Tony V said...

I wonder how communion under one kind became the norm in the west. Could an (unconscious?) recognition of the health risks have played a role?

Unknown said...

The proximity to one another of your recent headings regarding reception under both kinds and reception in the hand is propitious. I've said before, and will say again, that the best solution to both problems is for all who are able to receive to receive by intincture on the tongue from the sacred hands of an ordinary minister of the Sacrament. Whether the faithful receive kneeling (preferably) or not, this one practice removes the sacrileges which occur and are made possible by affording people concealing and absconding with the Blessed Sacrament by some malicious prestidigitation, and simultaneously removes the need for "extraordinary" ministers with their awful, glad-handing compassing of the altars, faux lavabo hand sanitization, and serviette maniples. The reception by intincture practically enjoins the need for patens to prevent dripping of the Precious Blood. Finally, it nullifies the perfidious clericalism that crows that the laity are oppressed if they don't do everything the ordained ministers do just as the ordained ministers do it; they are receiving under both species, but not necessarily with lips-to-chalice as he does. It stifles the complaining of those who would subjugate Eternal God made manifest to a mistaken sense of hygiene and removes any perception of anyone validating their implied superiority of earthly health over heavenly communion.

People will complain that there are the people who are not able to receive under both species because of one malady or another, or one malady and another. The Eastern Catholics must have some experience with this. I'm sure arangements can be made for anyone who isn't a celiac-sprue afflicted alcoholic.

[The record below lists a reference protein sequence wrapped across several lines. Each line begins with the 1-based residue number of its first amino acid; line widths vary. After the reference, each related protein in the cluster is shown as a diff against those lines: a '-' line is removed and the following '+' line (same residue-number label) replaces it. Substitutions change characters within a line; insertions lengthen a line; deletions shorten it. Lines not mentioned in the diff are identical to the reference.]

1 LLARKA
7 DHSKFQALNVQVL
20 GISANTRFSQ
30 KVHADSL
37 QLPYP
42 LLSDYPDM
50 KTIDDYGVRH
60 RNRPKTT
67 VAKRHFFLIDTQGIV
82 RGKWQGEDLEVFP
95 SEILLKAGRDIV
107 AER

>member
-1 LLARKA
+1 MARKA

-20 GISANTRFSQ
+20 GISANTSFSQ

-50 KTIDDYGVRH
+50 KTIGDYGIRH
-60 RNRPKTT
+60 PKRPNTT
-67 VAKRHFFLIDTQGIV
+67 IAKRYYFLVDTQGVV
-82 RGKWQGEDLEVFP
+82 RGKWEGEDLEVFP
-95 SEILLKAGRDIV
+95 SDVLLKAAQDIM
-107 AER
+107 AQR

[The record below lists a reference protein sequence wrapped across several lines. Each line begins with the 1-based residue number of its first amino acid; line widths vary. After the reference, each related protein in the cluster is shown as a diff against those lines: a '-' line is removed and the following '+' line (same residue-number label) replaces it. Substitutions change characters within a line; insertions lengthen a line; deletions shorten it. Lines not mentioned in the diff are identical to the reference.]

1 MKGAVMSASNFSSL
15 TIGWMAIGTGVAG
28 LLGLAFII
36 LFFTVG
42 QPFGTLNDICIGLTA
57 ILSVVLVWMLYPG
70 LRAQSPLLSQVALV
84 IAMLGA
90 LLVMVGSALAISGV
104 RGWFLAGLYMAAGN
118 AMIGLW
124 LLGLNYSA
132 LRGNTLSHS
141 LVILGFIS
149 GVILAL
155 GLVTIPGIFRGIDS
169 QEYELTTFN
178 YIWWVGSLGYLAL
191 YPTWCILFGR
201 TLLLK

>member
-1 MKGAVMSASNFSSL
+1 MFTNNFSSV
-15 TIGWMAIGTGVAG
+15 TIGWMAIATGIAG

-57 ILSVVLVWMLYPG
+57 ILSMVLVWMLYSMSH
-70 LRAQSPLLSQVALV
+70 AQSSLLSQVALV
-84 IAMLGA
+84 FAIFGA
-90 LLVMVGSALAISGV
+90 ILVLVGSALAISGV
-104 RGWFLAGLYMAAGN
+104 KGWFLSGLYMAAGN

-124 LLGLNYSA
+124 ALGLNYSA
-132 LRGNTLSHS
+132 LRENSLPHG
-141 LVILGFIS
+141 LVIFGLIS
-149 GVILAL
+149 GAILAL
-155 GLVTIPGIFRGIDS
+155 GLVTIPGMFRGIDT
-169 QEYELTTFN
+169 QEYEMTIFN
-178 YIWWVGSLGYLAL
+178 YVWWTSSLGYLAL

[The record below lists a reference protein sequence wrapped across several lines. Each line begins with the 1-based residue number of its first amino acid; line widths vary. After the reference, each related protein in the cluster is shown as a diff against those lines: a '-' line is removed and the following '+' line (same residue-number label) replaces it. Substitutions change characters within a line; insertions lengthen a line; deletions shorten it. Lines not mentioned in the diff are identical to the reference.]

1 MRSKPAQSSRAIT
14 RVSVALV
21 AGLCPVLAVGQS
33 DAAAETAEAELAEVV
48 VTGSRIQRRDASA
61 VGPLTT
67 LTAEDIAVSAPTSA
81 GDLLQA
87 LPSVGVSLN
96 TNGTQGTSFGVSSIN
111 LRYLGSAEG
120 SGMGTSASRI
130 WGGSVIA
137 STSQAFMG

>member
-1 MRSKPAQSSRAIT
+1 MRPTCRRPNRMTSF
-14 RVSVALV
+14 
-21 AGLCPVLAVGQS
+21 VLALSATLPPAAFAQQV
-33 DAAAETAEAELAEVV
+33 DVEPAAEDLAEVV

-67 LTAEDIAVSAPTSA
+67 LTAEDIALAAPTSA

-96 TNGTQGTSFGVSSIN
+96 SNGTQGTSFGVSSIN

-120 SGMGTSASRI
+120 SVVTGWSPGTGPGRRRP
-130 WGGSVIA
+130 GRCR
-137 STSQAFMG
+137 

Come to think of it, maybe these are the very people the Calvinists are thinking of when they describe the less savoury aspects of Double Predestination.

Unknown said...

The proximity to one another of your recent headings regarding reception under both kinds and reception in the hand is propitious. I've said before, and will say again, that the best solution to both problems is for all who are able to receive to receive by intincture on the tongue from the sacred hands of an ordinary minister of the Sacrament. Whether the faithful receive kneeling (preferably) or not, this one practice removes the sacrileges which occur and are made possible by affording people concealing and absconding with the Blessed Sacrament by some malicious prestidigitation, and simultaneously removes the need for "extraordinary" ministers with their awful, glad-handing compassing of the altars, faux lavabo hand sanitization, and serviette maniples. The reception by intincture practically enjoins the need for patens to prevent dripping of the Precious Blood. Finally, it nullifies the perfidious clericalism that crows that the laity are oppressed if they don't do everything the ordained ministers do just as the ordained ministers do it; they are receiving under both species, but not necessarily with lips-to-chalice as he does. It stifles the complaining of those who would subjugate Eternal God made manifest to a mistaken sense of hygiene and removes any perception of anyone validating their implied superiority of earthly health over heavenly communion.

People will complain that there are the people who are not able to receive under both species because of one malady or another, or one malady and another. The Eastern Catholics must have some experience with this. I'm sure arangements can be made for anyone who isn't a celiac-sprue afflicted alcoholic.

Come to think of it, maybe these are the very people the Calvinists are thinking of when they describe the less savoury aspects of Double Predestination.